The implicit trust the public (and the media) places in scientists and the research they conduct is never quite as shaken as when outright fraud is exposed.

Earlier this Tuesday, such an incident occurred, when it came to light that the results of a study published last December in the prestigious journal Science were likely to have been fabricated. The study in question, "When Contact Changes Minds: An Experiment on Transmission of Support for Gay Equality," was seized upon by major news outlets for its surprising and inspiring conclusions. It found that people's disposition toward gay people noticeably improved after they engaged in a 20-minute conversation with a survey taker identified as gay — more impressively, this shift in attitude lasted months later. The study seemed to validate the very best parts of our humanity. Now, its fallout might remind us of the worst.

An Unhappy Accident

David Broockman and Joshua Kalla, then graduate students from the University of California, Berkeley, unraveled the web of lies surrounding the study, authored by Michael LaCour, a UCLA graduate student, and Donald Green of Columbia University. It was an endeavor that, ironically enough, only began because they too were excited by its results and hoped to expand it further with their own pilot study earlier this May.

Yesterday they, along with Peter Aronow, an assistant professor from Yale University, published a paper laying out their case: the study, rather clumsily, had plagiarized at least part of its baseline data from a 2012 national survey conducted by the Cooperative Campaign Analysis Project (CCAP). Analyzing the shifts in attitude the LaCour study found, Broockman and Kalla found that its results were quite literally too good to be true, since it had little to none of the statistical mess that’s expected with randomized experiments or surveys. One glaring abnormality included the nearly 90 percent reinterview rate of those originally surveyed. It’s likely that LaCour lifted the CCAP data and made predictable changes to it in order to create his results, they concluded.

Perhaps most damningly of all, though, when Broockman and Kalla tried to reach out to the survey firm that supposedly helped scour for the participants in the original study, they were told that the firm had never heard of the project, nor would they have been capable of performing much of the work described in the study if they had. The two then contacted Green, who along with LaCour’s graduate advisor, confronted LaCour. Green then returned to the men on Tuesday, informing them that LaCour had admitted at least to some fudging of his numbers. He then requested that his letter to Science asking for a retraction of the LaCour study be placed in their report as well. "On Tuesday, Professor Vavreck asked Michael LaCour for the contact information of survey respondents so that their participation in the survey could be verified, but he declined to furnish this information," Green wrote.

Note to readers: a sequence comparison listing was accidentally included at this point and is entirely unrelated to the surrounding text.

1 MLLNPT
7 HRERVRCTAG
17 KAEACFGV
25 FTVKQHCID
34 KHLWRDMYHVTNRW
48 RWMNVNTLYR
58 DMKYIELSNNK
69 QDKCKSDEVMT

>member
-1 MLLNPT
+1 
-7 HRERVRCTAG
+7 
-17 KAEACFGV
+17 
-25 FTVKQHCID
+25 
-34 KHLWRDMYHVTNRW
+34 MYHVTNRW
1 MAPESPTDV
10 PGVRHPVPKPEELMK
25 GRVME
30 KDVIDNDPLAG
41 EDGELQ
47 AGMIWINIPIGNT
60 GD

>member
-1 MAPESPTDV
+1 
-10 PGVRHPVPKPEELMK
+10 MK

In speaking with the blog Retraction Watch, Green elaborated on his role with the study. LaCour had come to him with the concept and some early promising findings. He then embarked on the larger study, which Green agreed to oversee. "Given that I did not have IRB approval for the study from my home institution, I took care not to analyze any primary data — the datafiles that I analyzed were the same replication datasets that Michael LaCour posted to his website," he told Retraction Watch, "Looking back, the failure to verify the original Qualtrics data was a serious mistake."

The blowback has been swift. LaCour, who wrote on his personal website that he was poised to become an assistant professor at Princeton University in July, has removed that statement. In its place is a written promise that he is gathering evidence so that he “can provide a single comprehensive response.” In the meantime, Science has issued an Expression of Concern, promising their own investigation, and many of the outlets that covered LaCour’s study with gusto have quickly placed their own updates regarding the turn of events.

As the Broockman and Kalla report note, there are still questions about other work conducted by LaCour, including unpublished data claiming to show the same effect on beliefs about abortion. Left behind in the study’s wake are the flesh and blood canvassers who actually did meet with the people LaCour had claimed he surveyed online before and after the experiment, according to interviews conducted by This American Life, which had previously run a segment on LaCour’s studies. “We had no idea Mike was fabricating data,” canvasser Steve Devine told American Life.

Perhaps the only truly inspiring part of this story is the speed with which those like Broockman, Kalla, and Green responded to the possibility of fraud. It wasn’t an oversight committee that sniffed out LaCour’s deception, but fellow graduate students. And no less than four days after the two came to Green with their concerns, he willingly asked for a retraction, unafraid of the possible repercussions to his reputation. These actions happened in the face of a wildly popular finding that made intuitive sense, and may still, as other less conclusive research shows a trend of people adopting more tolerant attitudes towards social groups they frequently come into contact with.

Disheartened as some might be by this turn of events, we should be encouraged with how it was ultimately resolved.

Source: Brockman D, Kalla J, Aronow P. Irregularities in LaCour (2014). 2015.

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